InFocus: “Race2 is a travelling experience which you can genuinely never recreate”

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Photo: Charlotte Gorman
Photo: Charlotte Gorman
Michael and Charlotte and the Brandenburg Gate in Berlin
Photo: Charlotte Gorman

Though the outside world might take hitchhiking across Europe for charity as a sign of insanity, in St Andrews it seems perfectly rational. And according the winners of this year’s Race2 Berlin, you’d be insane not to.

Chatting over coffee with the still shocked winners, Charlotte Gorman and Michael Laird, I was immediately struck by their enthusiasm for the campaign.

The race is a major event in St Andrews’ calendar. With a different destination each year, the racers must rely on sympathetic members of the public to reach their allotted city; spending their own money on transport is against the rules.

For the two second-year members of the winning ‘Team SnapChat’, this was their first time competing. Equipped with some very flattering yellow t-shirts, a pack of banners and explanatory leaflets in various languages and perhaps naïve smiles, they set off on their journey. Thirteen different lifts, five countries and 34 hours later, the friends had reached the sanctuary of the hostel and were triumphantly holding their trophy aloft.

Going into a race of about 200 participants, they never expected to win. Charlotte explained: “We definitely, 100 per cent did not enter the race to win. But I think towards the final ride, when it was just us and the final team, we thought wouldn’t it be amazing to win after 30 something hours of no sleep or food!”

A stroke of luck meant that they got picked up just outside London by a Frenchman who was going home for the weekend. “I think that was the first really lucky thing that happened to us,” Charlotte told me. “That motivated us to get the whole way adhering strictly to the rules and not spending any money on food, transport or accommodation.”

After being dropped off at a service station in Calais, they managed to get another lift with a Dutch truck driver.

Throughout the race, there was an interactive map and liveblog which plotted the whereabouts of each team. With no internet access however, it wasn’t until their final lift from Utrecht to Berlin that the two realised they had taken the lead.

“By the end our family and friends were following us and they would text us like, ‘you guys are almost there, there’s only one other team’.”

Having not taken the lead until the very end, and having never anticipated winning, Michael did not feel the heat of the race until that very last stretch: “It was the final leg when we were heading towards Berlin and people were texting [us] when I said to Charlotte, it sounds bad but I’m going to be disappointed if we don’t win now.”

But there was no need to be disappointed: “When we were going to Berlin we were able to go straight there… There was this Polish guy who we just ran up to and he couldn’t even understand where we were going. So I asked him where he was going, and he told me the name of this Polish village. And I was looking at this map that we had and saw that it was right on the other side of the border from Berlin.

“At this point we were in Holland and where he was from was so close to Berlin that my heart sank; in a great way. I was just like this is it, please just take us as far as you can.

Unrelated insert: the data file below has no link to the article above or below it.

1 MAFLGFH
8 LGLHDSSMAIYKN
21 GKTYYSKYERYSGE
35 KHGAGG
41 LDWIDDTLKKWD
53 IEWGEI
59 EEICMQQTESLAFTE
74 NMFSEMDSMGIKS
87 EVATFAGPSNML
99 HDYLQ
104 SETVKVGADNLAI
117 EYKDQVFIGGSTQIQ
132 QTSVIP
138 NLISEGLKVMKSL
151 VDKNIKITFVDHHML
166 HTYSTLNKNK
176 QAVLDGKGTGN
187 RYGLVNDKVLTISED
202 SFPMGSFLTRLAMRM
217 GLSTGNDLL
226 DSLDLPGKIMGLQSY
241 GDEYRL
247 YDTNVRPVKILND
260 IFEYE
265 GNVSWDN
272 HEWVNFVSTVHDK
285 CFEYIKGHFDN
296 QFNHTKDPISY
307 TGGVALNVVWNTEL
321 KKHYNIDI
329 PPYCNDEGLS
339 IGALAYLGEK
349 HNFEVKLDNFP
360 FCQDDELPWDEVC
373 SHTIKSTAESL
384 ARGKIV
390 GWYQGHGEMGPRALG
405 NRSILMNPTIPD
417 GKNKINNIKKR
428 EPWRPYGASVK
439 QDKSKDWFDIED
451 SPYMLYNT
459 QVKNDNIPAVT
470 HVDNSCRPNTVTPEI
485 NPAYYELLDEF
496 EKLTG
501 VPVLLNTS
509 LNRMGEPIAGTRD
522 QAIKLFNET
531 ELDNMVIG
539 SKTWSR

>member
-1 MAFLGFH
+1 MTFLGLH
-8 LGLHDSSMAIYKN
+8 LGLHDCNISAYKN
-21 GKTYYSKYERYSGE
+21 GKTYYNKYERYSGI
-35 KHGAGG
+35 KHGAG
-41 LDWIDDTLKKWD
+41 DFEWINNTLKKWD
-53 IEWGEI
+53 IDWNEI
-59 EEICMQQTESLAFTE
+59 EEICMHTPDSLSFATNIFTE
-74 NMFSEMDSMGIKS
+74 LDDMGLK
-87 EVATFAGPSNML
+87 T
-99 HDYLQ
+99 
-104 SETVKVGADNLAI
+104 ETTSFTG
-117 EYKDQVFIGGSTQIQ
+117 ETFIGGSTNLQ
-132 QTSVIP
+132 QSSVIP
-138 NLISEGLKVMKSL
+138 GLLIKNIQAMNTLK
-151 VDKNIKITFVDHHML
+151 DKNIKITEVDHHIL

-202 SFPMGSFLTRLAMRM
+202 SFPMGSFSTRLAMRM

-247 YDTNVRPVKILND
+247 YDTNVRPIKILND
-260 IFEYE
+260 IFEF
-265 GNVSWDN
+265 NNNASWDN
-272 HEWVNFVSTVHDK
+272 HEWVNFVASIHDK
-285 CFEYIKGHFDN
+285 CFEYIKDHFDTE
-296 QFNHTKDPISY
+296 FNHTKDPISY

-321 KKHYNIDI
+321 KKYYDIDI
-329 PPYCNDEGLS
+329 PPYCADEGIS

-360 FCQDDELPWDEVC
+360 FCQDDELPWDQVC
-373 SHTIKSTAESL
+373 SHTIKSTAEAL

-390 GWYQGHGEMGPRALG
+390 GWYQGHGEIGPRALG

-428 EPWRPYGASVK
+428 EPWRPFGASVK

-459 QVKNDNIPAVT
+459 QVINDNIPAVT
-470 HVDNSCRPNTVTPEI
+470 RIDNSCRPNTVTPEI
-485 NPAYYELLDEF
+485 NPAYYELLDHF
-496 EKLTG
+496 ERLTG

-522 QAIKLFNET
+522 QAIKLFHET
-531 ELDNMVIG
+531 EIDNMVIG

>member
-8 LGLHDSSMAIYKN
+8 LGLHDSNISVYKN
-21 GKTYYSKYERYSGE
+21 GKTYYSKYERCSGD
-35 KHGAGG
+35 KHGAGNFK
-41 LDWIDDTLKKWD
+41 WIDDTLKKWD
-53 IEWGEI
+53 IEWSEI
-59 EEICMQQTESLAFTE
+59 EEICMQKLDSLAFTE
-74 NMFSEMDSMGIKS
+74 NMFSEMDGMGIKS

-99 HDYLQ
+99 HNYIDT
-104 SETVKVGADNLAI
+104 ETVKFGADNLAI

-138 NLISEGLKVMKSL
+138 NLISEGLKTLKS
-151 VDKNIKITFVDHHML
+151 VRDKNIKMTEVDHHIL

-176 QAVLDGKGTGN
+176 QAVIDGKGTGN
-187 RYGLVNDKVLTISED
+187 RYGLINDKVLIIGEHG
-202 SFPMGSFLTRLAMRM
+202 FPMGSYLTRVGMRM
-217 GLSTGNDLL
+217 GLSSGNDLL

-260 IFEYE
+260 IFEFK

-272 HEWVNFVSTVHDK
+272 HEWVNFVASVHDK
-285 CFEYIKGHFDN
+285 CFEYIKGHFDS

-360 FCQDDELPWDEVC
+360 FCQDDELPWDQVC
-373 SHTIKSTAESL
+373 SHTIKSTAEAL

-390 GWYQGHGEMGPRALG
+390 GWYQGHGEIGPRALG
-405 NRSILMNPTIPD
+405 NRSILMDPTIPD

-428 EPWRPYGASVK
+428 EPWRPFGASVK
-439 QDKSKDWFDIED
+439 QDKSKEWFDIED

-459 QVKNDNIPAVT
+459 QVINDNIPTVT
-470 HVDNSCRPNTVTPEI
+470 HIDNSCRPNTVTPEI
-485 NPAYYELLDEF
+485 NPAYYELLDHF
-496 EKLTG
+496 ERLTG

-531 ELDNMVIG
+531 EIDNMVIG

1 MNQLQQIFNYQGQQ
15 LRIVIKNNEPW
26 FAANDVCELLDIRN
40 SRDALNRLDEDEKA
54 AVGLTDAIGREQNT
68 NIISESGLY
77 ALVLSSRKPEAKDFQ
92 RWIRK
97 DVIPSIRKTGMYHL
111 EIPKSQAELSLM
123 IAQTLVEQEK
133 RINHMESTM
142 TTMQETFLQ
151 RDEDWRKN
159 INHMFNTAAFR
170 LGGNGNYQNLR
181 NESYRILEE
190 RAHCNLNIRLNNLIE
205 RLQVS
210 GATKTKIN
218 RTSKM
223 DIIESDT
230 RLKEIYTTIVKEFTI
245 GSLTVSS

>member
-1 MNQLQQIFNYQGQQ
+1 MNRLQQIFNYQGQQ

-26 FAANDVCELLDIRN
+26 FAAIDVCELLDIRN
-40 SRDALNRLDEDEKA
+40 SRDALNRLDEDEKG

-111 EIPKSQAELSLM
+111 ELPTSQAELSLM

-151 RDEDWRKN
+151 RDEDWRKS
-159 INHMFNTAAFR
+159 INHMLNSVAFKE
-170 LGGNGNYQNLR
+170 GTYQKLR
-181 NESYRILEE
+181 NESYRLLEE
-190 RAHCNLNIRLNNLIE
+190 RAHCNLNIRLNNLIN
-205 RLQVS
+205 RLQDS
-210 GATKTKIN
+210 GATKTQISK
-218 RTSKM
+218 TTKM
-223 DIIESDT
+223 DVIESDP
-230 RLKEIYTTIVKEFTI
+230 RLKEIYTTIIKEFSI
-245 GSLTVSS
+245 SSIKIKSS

“He knew it was a race and he got pretty into it.”

He wasn’t the only one. The two regaled me with stories about all the people they met on their journey: “That was one of the best parts – people told us all about their travels and what they do with their lives and where they’re going. It’s an amazing thing to pick strangers up who say they’re doing something for charity and help them out. And the people we met were so nice.”

From a French businessman who taught them about politics, to a couple who worked in West End set design, to a Dutch tulip truck driver with flawless music taste, their charitable drivers provided a wealth of knowledge.

“We ended up learning so much about France, Belgium, Holland and Germany just from the people we met.

“Race2 is a travelling experience which you can genuinely never recreate. We were able to see parts of Europe and meet people we never would have been able to had we just gotten an EasyJet flight to Berlin.”

Safety was clearly a huge priority for the organisers. Though hitchhiking is generally considered an unorthodox means of travel, they assure me that “as long as you’re doing the right things, you’re sensible and keeping up with the safety procedures, then it’s completely safe.”

Both Charlotte and Michael would whole-heartedly encourage everybody to take part in Race2. Michael said: “I would have regretted it if I’d known about it and not done it while I was at university.”

Obviously, winning did make them appreciate the experience more.

“It came as a shock. There was a moment when we thought we had lost,” said Charlotte. “It was so surreal getting to the hostel, everyone was there cheering.

“It validated our decision to do this crazy thing. It felt great.”

Michael added: “We were still in a daze and I kept saying to Charlotte, how did we manage that? Can you believe we did that? Can you believe we’re in Berlin?”

I asked if they would race again. “We’re still shocked and recovering. It’s a high that we definitely couldn’t recreate.”

But through meeting new friends from around the university, Race2 has encouraged both of them to get more involved in future charity campaigns, perhaps even organising the race, and made them excited about future travelling.

Having raised close to £800 for charity between them, Charlotte and Michael have been converted to some of Race2’s greatest advocates. A true adventure, it is an experience and feeling I’m sure they won’t forget.

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